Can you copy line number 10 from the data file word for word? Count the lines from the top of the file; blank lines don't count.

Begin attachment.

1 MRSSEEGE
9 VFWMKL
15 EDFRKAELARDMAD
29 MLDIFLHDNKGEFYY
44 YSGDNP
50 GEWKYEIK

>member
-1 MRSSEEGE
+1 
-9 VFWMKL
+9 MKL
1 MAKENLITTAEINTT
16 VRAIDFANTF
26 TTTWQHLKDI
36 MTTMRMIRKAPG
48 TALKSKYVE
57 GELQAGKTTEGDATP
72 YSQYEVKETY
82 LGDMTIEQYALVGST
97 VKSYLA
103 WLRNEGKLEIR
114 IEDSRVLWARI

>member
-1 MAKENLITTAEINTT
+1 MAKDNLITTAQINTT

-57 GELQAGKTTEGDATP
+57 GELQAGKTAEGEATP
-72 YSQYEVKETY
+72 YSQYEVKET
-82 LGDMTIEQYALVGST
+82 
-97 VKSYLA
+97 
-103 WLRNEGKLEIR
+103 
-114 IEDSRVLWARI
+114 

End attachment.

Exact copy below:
-9 VFWMKL